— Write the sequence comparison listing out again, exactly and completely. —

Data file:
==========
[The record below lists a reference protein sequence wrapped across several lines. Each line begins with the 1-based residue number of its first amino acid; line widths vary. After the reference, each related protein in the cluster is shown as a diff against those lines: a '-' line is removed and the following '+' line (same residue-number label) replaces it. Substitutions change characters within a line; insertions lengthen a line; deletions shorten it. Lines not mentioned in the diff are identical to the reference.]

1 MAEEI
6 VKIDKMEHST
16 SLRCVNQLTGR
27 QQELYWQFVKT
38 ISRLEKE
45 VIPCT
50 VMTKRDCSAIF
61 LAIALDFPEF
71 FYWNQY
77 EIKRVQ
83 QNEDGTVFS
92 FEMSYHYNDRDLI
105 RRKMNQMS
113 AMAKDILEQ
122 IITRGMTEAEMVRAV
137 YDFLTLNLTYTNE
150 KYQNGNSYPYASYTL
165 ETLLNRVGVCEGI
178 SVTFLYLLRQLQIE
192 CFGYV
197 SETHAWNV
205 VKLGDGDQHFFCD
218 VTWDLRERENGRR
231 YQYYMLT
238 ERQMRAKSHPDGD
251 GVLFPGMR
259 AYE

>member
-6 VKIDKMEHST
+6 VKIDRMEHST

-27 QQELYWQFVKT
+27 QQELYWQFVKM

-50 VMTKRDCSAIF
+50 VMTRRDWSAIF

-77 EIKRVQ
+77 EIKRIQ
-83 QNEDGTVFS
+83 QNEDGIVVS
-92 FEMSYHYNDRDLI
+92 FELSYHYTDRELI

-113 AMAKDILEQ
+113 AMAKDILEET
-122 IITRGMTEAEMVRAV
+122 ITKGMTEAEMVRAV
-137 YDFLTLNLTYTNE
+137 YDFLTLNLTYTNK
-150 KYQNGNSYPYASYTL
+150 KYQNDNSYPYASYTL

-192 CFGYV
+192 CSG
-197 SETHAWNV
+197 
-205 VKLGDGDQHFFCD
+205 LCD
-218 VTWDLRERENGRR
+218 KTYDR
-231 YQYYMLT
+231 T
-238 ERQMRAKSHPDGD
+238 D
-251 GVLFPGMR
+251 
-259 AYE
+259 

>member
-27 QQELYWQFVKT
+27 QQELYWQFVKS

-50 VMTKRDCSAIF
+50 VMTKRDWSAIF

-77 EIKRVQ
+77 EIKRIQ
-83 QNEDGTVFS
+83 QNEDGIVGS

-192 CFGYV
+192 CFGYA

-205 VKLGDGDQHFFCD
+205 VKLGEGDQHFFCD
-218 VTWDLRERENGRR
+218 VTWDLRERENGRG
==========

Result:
[The record below lists a reference protein sequence wrapped across several lines. Each line begins with the 1-based residue number of its first amino acid; line widths vary. After the reference, each related protein in the cluster is shown as a diff against those lines: a '-' line is removed and the following '+' line (same residue-number label) replaces it. Substitutions change characters within a line; insertions lengthen a line; deletions shorten it. Lines not mentioned in the diff are identical to the reference.]

1 MAEEI
6 VKIDKMEHST
16 SLRCVNQLTGR
27 QQELYWQFVKT
38 ISRLEKE
45 VIPCT
50 VMTKRDCSAIF
61 LAIALDFPEF
71 FYWNQY
77 EIKRVQ
83 QNEDGTVFS
92 FEMSYHYNDRDLI
105 RRKMNQMS
113 AMAKDILEQ
122 IITRGMTEAEMVRAV
137 YDFLTLNLTYTNE
150 KYQNGNSYPYASYTL
165 ETLLNRVGVCEGI
178 SVTFLYLLRQLQIE
192 CFGYV
197 SETHAWNV
205 VKLGDGDQHFFCD
218 VTWDLRERENGRR
231 YQYYMLT
238 ERQMRAKSHPDGD
251 GVLFPGMR
259 AYE

>member
-6 VKIDKMEHST
+6 VKIDRMEHST

-27 QQELYWQFVKT
+27 QQELYWQFVKM

-50 VMTKRDCSAIF
+50 VMTRRDWSAIF

-77 EIKRVQ
+77 EIKRIQ
-83 QNEDGTVFS
+83 QNEDGIVVS
-92 FEMSYHYNDRDLI
+92 FELSYHYTDRELI

-113 AMAKDILEQ
+113 AMAKDILEET
-122 IITRGMTEAEMVRAV
+122 ITKGMTEAEMVRAV
-137 YDFLTLNLTYTNE
+137 YDFLTLNLTYTNK
-150 KYQNGNSYPYASYTL
+150 KYQNDNSYPYASYTL

-192 CFGYV
+192 CSG
-197 SETHAWNV
+197 
-205 VKLGDGDQHFFCD
+205 LCD
-218 VTWDLRERENGRR
+218 KTYDR
-231 YQYYMLT
+231 T
-238 ERQMRAKSHPDGD
+238 D
-251 GVLFPGMR
+251 
-259 AYE
+259 

>member
-27 QQELYWQFVKT
+27 QQELYWQFVKS

-50 VMTKRDCSAIF
+50 VMTKRDWSAIF

-77 EIKRVQ
+77 EIKRIQ
-83 QNEDGTVFS
+83 QNEDGIVGS

-192 CFGYV
+192 CFGYA

-205 VKLGDGDQHFFCD
+205 VKLGEGDQHFFCD
-218 VTWDLRERENGRR
+218 VTWDLRERENGRG